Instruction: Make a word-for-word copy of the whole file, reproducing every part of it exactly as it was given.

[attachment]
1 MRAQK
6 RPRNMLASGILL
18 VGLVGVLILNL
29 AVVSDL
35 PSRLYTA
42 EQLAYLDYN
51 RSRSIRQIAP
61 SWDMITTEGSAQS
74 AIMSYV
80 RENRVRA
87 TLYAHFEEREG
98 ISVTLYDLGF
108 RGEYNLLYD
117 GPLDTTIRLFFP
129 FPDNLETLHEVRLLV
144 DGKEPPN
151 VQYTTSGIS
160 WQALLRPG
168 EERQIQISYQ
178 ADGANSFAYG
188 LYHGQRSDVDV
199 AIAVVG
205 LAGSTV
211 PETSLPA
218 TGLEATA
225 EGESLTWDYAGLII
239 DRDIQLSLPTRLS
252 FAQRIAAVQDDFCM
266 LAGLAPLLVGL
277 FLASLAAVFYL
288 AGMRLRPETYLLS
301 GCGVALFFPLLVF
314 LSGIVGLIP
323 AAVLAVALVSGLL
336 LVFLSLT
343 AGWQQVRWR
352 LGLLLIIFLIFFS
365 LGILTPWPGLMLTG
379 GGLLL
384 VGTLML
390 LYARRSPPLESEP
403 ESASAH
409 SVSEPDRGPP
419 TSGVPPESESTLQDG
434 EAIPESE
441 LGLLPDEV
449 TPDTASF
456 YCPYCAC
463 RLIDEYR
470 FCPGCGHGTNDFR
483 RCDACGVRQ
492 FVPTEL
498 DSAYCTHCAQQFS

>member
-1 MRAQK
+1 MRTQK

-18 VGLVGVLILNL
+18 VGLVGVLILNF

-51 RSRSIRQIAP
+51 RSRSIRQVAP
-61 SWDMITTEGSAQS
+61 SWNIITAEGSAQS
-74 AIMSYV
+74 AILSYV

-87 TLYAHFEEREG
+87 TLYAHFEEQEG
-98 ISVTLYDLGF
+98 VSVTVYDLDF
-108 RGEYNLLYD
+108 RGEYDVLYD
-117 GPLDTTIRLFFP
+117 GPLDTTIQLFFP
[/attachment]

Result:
1 MRAQK
6 RPRNMLASGILL
18 VGLVGVLILNL
29 AVVSDL
35 PSRLYTA
42 EQLAYLDYN
51 RSRSIRQIAP
61 SWDMITTEGSAQS
74 AIMSYV
80 RENRVRA
87 TLYAHFEEREG
98 ISVTLYDLGF
108 RGEYNLLYD
117 GPLDTTIRLFFP
129 FPDNLETLHEVRLLV
144 DGKEPPN
151 VQYTTSGIS
160 WQALLRPG
168 EERQIQISYQ
178 ADGANSFAYG
188 LYHGQRSDVDV
199 AIAVVG
205 LAGSTV
211 PETSLPA
218 TGLEATA
225 EGESLTWDYAGLII
239 DRDIQLSLPTRLS
252 FAQRIAAVQDDFCM
266 LAGLAPLLVGL
277 FLASLAAVFYL
288 AGMRLRPETYLLS
301 GCGVALFFPLLVF
314 LSGIVGLIP
323 AAVLAVALVSGLL
336 LVFLSLT
343 AGWQQVRWR
352 LGLLLIIFLIFFS
365 LGILTPWPGLMLTG
379 GGLLL
384 VGTLML
390 LYARRSPPLESEP
403 ESASAH
409 SVSEPDRGPP
419 TSGVPPESESTLQDG
434 EAIPESE
441 LGLLPDEV
449 TPDTASF
456 YCPYCAC
463 RLIDEYR
470 FCPGCGHGTNDFR
483 RCDACGVRQ
492 FVPTEL
498 DSAYCTHCAQQFS

>member
-1 MRAQK
+1 MRTQK

-18 VGLVGVLILNL
+18 VGLVGVLILNF

-51 RSRSIRQIAP
+51 RSRSIRQVAP
-61 SWDMITTEGSAQS
+61 SWNIITAEGSAQS
-74 AIMSYV
+74 AILSYV

-87 TLYAHFEEREG
+87 TLYAHFEEQEG
-98 ISVTLYDLGF
+98 VSVTVYDLDF
-108 RGEYNLLYD
+108 RGEYDVLYD
-117 GPLDTTIRLFFP
+117 GPLDTTIQLFFP